Philadelphia magazine’s masthead lists Victor Fiorillo as the arts and entertainment editor. In the actual printed magazine, he is surely that— picking the concerts that can’t be missed, reviewing theater shows, interviewing notable locals and so on. But in a magazine that takes care to catalog the city’s elites in features like “The Great Philadelphia Families,” Fiorillo’s duties for its website present a startling contrast.
Fiorillo, 42, is the reporter who finds the cop who tried to mail weed, or allegations of anti-Semitism at a gentleman’s club. He breaks news of a party bus that caught fire and “burnt to a crisp.” He stays with it, and hears that friends attending a bachelorette party say they were still on the bus when it began to burn. “God forbid we were all on the bus longer,” the bride told Fiorillo. “We had the music blasting. You can’t hear fire.”
It might just be the most distinctive byline in local media, a self-proclaimed “heat-seeking missile” aimed at the Worst of Philly from the same publication that prides itself in presenting its Best. Sure, there’s Daily News curmudgeon Stu Bykofsky, or Philly Mag’s newcomer Ernest Owens, but note one thing— those men make their mark through a column. Fiorillo’s no stranger to personal essays or opinion pieces, but really, he’s a reporter. Gossip and tabloid fodder— sex offenders, bitter feuds within family businesses, odd criminals, etc.— get researched; court docs are handled deftly, comments are included from those impacted — the bereaved, the accused, the authorities. “Before making someone the treasurer of your organization, here’s a tip: Do a background check. That is the lesson being learned by one suburban group that claims that its recent treasurer stole thousands of dollars from the coffer,” is how one such story, on an embezzlement scandal, began.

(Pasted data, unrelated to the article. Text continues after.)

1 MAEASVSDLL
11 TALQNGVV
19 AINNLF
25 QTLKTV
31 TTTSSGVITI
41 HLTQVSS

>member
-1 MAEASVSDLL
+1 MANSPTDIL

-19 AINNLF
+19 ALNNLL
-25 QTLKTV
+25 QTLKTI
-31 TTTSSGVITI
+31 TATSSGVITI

Fiorillo can hop on a lead, have it reported out (and off to a lawyer if need be) in a few hours. He’s fast, and — according to both Philadelphia magazine editor Tom McGrath and its former editor Patrick Kerkstra — he’s clean.
“I’ve never known him to make a meaningful factual mistake. I can’t think of one,” said Kerkstra. “I wish more reporters were as unfailingly accurate as he is.”
On his chops alone, Fiorillo should be among the most respected Philadelphia journalists. But to understand why that’s not really the case, take a moment to consider some of Fiorillo’s online highlights in the last year:
Journalists love to judge not just the quality of each other’s work, but what’s worthy of being covered. And plenty in Philly don’t love what Fiorillo considers news. In fact, he was wondering if that’s why we’re writing this, right now.
“Why me, why now? I’m inclined to meet with you, but before I do that, I want to know if you are going for a Meet the Biggest Asshole in Philly Journalism article,” was his emailed reply to our request to talk.
“That wouldn’t necessarily change my answer, but it’s helpful for me to know your intent.”
We’re writing this because Fiorillo is not normal. We weren’t able to find an equivalent on the staffs of city magazines in Chicago, Boston, Atlanta or Baltimore. He’s the most-read writer that Philadelphia magazine has, according to McGrath.
But there’s another side to this hard-bitten reporter who prides himself on getting it right, and fast. He’s a member of the Martha Graham Cracker band— a drag-queen led group in which he’s the keyboardist and manager (they tour internationally) — and he’s a family man who lives with his wife Suchita and two children in Overbrook. Beyond this, he also produces events. I asked his good friend Bobbi Booker, a reporter at the Philadelphia Tribune, how he does it all. “I wonder about that myself,” she replied.
For the past 11 years, he’s been the keyboardist for Martha Graham Cracker. Martha, or as Booker insists, “Marfa,” is a drag queen, the alter ego of local actor Dito Van Reigersberg.